One deadly strategy has been to create a special security force to guard Europe’s southern borders and stop migrant-smuggling by sea. The force involves over a dozen sea and air contributions from 27 EU countries, including ships, airplanes, drones and submarines.
Since its creation in 2015, Europe’s military operation in the Mediterranean, named Operation Sophia, has saved some 49,000 people from drowning at sea. But that was never its main objective.
Instead, the goal of the operation was to beef up the bloc’s external borders and disrupt people-smuggling networks off the North Africa coast and stem the tide of people crossing the sea to Europe.
The EU has also worked closely with the North African countries to stop large numbers of migrants from taking the Mediterranean journey to enter Europe.
The cooperation of these countries has involved working with the Sub-Saharan African nations on “investigating, apprehending and prosecuting” smugglers and traffickers that take refugees to Europe.
However, the EU’s migration policy, which is aimed at stopping people in Africa and the Middle East before they get anywhere near the Mediterranean, may have only limited success.
Research has suggested that Operation Sophia might not be a lasting solution to stopping desperate migrants from making the dangerous journey across the Mediterranean and reaching European shores in inflatable boats.
A leaked report from Frontex, the EU’s coastguard, noted that although the operation has made the sea-crossing more dangerous for migrants, desperate refugees continue to pursue the route.
The report found that the EU force can only operate in international waters, not in North African waters or on land where smuggling networks operate. It is also underfunded, understaffed and underequipped.
The report notes that some members of the Libyan coastguard, funded, equipped and trained by the EU, are collaborating with smuggling networks.
The EU has failed to push the idea of establishing detention centres for migrants in the North African countries because this was met with strong rejection by Egypt, Libya and the Arab Maghreb countries.
Most importantly, however, the haphazard anti-migration policy shows that something alarming is happening in Europe’s asylum system, as revealed in the UNHCR report about the sharp fall in the number of resettlement cases.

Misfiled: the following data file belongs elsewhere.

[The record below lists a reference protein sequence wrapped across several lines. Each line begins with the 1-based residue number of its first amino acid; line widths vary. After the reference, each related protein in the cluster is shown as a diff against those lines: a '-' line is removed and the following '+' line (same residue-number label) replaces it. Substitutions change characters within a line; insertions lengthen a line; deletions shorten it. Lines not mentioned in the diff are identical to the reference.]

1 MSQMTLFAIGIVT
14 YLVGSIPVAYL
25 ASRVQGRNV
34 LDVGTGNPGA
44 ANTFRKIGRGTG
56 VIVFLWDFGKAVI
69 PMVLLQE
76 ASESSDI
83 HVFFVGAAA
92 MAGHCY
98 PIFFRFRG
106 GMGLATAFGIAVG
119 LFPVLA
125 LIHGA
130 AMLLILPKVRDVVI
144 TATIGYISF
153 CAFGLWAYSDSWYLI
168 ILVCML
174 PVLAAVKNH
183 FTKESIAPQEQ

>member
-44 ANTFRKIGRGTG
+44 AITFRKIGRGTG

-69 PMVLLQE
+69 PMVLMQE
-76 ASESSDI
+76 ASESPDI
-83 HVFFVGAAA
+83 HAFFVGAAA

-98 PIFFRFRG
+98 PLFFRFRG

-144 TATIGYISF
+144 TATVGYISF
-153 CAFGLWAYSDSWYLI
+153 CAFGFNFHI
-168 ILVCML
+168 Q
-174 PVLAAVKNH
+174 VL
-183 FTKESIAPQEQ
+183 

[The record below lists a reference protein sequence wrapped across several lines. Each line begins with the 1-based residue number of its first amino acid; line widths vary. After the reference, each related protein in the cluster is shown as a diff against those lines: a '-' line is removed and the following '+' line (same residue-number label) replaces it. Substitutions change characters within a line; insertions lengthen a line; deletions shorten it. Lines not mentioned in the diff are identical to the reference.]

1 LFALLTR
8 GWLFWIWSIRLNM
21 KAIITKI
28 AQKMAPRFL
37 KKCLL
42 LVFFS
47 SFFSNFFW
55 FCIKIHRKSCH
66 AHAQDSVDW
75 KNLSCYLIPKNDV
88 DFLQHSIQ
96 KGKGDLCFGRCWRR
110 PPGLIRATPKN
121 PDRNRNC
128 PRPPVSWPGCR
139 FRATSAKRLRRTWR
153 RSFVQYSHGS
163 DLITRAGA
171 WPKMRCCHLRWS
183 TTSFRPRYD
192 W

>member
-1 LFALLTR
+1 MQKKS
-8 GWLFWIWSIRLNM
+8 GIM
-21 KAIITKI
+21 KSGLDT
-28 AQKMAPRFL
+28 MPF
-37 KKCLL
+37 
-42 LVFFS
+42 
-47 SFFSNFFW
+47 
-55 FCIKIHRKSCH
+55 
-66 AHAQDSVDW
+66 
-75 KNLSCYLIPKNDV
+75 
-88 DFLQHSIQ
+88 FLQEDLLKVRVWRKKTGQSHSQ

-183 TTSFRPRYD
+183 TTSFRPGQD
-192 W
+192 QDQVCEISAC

Resettlement, as defined by the International Refugee Convention, is a “life-saving tool” as it is meant to ensure protection for people who are fleeing violence and persecution and are most at risk.
It is a tangible mechanism for governments and communities across the world “to share responsibility for responding to forced displacement crises.”
The Global Compact on Refugees, an international agreement to forge a stronger, fairer response to large refugee movements adopted last December, underscored that resettlement is a key objective “to help reduce the impact of large refugee situations on host countries.”
But instead of tackling the refugee challenge in line with their international obligations, many European countries are resorting to harsh measures to deal with refugees, including steps to relocate asylum-seekers already in Europe and return people deemed not to qualify for asylum.
By fighting forced immigration and asylum-seeking, Europe is ignoring political and economic imperatives and highlighting its narrow-minded thinking.
It is also betraying its own values of freedom, human rights, democracy and international cooperation, the guiding principles of its foreign policy.
The EU’s drastic measures may have reduced the flow of refugees to Europe, but they have not stopped them from making the deadly crossing across the Mediterranean.
It is highly unlikely that European politicians will find an effective policy to deal with another wave of mass migration, which is likely to hit Europe as political and economic uncertainties continue on its southern borders.